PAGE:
There are different types of trusts that can be used to satisfy various respective objectives. When it comes to the question of whether you can dissolve a trust, the answer is yes and no, and we will provide clarity here.
There is a legal concept called “incidents of ownership” that is the dividing line between the different types of trusts. Losing ownership of assets does not sound like a good thing, but under some circumstances, it can be beneficial.
You do in fact surrender incidents of ownership when you establish an irrevocable trust, and this can save your family a good bit of money if you are exposed to estate taxes.
On the federal level, the tax is applicable on asset transfers that exceed $11.7 million, and the maximum rate is 40 percent. This $11.7 million figure is called the credit or exclusion.
We have a state-level estate tax in Vermont, and the exclusion in 2021 is $5 million, which is a $750,000 increase over the 2020 exclusion.
Assets that are held in an irrevocable trust are not part of your estate. Taxation will be a factor when they are transferred to beneficiaries, but the transfers are discounted.
In addition to the estate tax efficiency utilization, people use irrevocable trusts to gain Medicaid eligibility. This program will pay for long-term care, and Medicare does not cover a stay in a nursing home.
You could continue to receive income that is generated by the trust’s earnings if you have an irrevocable Medicaid trust, but you would not be able to access the principal. If you fund the trust at least five years before you seek eligibility, the assets would not count.
These are a couple of different reasons why you may want to use an irrevocable trust, but there are others.
Modifying an Irrevocable Trust
In a general sense, you cannot modify an irrevocable trust, but there are some exceptions. A trust can include verbiage that allows for the engagement of an independent trust protector that would objectively evaluate a proposed change to the terms.
When an irrevocable trust is being created, the beneficiaries or the trustee can be given a power of appointment that would allow them to make certain changes. There are also modification provisions that allow for changes in response to specific triggering events.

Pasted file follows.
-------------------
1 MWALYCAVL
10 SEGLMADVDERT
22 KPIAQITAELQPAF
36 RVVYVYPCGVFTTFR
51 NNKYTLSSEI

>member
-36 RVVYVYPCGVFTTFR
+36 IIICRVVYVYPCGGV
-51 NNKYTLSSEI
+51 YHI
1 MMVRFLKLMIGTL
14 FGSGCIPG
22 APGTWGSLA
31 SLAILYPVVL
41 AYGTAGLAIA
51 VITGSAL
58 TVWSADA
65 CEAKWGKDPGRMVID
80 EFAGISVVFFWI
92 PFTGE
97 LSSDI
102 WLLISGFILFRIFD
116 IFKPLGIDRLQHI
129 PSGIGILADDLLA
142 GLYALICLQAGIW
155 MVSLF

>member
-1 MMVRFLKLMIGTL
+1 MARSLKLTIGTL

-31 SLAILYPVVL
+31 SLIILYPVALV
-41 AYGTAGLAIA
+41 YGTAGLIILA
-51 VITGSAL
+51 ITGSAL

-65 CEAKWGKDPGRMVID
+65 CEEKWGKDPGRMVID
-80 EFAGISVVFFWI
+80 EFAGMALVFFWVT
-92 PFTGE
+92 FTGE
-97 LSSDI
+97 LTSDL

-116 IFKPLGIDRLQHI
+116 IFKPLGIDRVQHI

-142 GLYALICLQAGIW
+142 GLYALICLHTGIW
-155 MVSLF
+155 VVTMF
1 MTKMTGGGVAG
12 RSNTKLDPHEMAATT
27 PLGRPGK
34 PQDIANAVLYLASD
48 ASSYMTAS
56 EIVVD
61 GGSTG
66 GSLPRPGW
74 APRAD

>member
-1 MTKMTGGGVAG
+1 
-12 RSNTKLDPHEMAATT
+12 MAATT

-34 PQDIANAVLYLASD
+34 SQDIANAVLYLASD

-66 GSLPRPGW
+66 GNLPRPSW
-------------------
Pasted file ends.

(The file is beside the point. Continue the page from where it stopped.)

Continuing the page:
Revocable Living Trust
In addition to the irrevocable trust, there is also the revocable living trust, and the name of the device is self-explanatory. You can revoke or dissolve this type of trust if you would like to do so for any reason, and the trust goes into effect while you are still living.
The power of revocation is an incident of ownership, and you would act as the trustee, so you would have total control of the assets. As a result, they would not be protected from your creditors, and they would count if you apply for Medicaid or file estate tax returns.
Why would you use this type of trust if it does not provide those advantages?
A living trust is a great alternative to a will for a number of reasons. The assets are consolidated, and this helps to streamline the administration process. Plus, the distributions are not subject to court oversight during the probate process.
Since we are on the subject of revocable versus irrevocable trusts, there is an interesting twist to highlight. After your passing, a revocable living trust would become irrevocable, and the assets would be protected from the beneficiary’s creditors.
This is one level of asset protection, and if you have concerns about the spending propensities of the beneficiaries, you can instruct the trustee to provide limited incremental distributions over time.
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